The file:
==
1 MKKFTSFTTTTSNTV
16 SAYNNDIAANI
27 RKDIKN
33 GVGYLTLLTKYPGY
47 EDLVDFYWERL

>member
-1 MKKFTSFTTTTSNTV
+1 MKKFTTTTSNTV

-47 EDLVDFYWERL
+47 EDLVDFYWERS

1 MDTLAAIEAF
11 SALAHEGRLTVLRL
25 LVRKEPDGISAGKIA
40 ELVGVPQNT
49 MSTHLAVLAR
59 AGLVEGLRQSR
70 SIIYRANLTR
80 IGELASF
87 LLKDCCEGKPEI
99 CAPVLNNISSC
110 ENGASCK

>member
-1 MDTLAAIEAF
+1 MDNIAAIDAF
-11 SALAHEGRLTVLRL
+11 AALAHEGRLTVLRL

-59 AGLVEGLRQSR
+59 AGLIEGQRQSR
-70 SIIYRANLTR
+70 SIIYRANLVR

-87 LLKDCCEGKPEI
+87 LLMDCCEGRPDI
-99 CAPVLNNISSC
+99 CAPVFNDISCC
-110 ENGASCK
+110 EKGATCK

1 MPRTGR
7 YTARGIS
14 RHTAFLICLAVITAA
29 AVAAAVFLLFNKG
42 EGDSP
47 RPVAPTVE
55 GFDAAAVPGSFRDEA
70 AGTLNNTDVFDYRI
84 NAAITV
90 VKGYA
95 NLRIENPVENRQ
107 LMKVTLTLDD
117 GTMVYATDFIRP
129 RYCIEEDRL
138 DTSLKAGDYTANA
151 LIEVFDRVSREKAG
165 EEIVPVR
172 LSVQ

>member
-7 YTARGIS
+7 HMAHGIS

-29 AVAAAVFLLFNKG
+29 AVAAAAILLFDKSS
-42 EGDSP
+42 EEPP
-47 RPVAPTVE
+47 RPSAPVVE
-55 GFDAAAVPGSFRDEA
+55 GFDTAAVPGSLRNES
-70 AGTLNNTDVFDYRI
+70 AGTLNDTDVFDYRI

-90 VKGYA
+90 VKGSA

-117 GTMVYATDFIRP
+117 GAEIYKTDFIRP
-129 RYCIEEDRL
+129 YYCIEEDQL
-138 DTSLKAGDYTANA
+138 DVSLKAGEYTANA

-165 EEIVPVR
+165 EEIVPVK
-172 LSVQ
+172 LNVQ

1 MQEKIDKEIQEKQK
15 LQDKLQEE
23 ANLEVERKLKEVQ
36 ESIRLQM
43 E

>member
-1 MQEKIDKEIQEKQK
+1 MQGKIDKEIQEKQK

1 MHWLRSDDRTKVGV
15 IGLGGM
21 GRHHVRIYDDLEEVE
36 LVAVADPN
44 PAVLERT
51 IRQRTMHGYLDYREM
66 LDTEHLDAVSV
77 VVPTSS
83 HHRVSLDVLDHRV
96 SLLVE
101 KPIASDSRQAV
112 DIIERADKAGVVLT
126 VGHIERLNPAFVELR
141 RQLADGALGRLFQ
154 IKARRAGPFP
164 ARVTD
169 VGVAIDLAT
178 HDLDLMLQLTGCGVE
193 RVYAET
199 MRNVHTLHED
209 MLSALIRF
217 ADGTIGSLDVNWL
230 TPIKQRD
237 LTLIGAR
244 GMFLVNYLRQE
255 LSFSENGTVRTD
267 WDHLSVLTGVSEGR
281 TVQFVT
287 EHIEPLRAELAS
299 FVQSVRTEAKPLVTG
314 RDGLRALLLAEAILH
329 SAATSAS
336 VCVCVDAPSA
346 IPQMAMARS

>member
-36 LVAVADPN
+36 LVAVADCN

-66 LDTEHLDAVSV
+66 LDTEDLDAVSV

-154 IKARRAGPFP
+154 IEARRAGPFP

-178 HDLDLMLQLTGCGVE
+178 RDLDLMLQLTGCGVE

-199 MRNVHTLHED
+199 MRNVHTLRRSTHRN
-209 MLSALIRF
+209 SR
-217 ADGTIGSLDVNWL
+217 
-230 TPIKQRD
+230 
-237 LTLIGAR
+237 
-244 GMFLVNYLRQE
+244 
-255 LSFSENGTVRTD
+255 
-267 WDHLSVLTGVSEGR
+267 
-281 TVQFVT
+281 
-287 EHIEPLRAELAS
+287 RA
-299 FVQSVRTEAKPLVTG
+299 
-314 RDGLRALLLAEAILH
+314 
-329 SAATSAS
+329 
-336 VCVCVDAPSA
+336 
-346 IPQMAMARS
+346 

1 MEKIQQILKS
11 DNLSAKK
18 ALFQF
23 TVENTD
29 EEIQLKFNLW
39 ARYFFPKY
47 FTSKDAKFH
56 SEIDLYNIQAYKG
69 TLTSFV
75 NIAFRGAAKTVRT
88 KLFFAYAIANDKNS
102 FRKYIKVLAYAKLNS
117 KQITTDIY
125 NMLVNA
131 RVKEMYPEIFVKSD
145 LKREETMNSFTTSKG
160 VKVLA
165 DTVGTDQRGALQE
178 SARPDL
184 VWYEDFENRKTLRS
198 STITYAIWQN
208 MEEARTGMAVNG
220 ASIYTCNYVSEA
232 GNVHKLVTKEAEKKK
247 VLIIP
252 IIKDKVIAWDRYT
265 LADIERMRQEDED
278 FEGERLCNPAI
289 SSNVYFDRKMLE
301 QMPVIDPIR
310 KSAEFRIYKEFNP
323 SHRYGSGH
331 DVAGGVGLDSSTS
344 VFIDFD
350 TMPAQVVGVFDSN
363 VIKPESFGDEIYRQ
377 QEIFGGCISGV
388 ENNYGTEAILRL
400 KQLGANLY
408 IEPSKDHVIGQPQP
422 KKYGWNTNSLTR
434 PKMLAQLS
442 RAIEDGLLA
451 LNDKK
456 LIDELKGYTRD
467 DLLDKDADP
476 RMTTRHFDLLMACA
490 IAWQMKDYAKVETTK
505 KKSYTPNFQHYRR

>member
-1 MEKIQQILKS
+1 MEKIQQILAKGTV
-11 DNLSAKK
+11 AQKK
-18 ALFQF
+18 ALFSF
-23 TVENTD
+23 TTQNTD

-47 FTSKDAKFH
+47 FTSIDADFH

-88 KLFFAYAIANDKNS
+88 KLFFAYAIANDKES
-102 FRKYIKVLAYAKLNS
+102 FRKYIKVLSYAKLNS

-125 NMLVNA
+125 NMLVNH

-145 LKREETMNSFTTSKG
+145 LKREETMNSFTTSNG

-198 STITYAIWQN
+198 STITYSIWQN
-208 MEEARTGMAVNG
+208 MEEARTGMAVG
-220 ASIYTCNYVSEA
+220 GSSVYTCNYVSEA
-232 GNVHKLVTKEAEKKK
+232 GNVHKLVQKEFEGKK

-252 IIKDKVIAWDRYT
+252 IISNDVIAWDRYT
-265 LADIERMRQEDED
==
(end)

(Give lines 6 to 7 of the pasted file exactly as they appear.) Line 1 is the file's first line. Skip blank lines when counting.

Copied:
>member
-1 MKKFTSFTTTTSNTV